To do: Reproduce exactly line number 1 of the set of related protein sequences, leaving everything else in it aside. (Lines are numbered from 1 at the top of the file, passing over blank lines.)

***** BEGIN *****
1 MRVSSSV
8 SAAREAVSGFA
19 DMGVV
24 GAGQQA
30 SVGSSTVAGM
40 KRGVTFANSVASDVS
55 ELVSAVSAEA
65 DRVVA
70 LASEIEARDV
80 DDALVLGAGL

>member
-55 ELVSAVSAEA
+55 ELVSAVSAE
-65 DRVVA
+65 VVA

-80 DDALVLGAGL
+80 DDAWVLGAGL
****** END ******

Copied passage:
1 MRVSSSV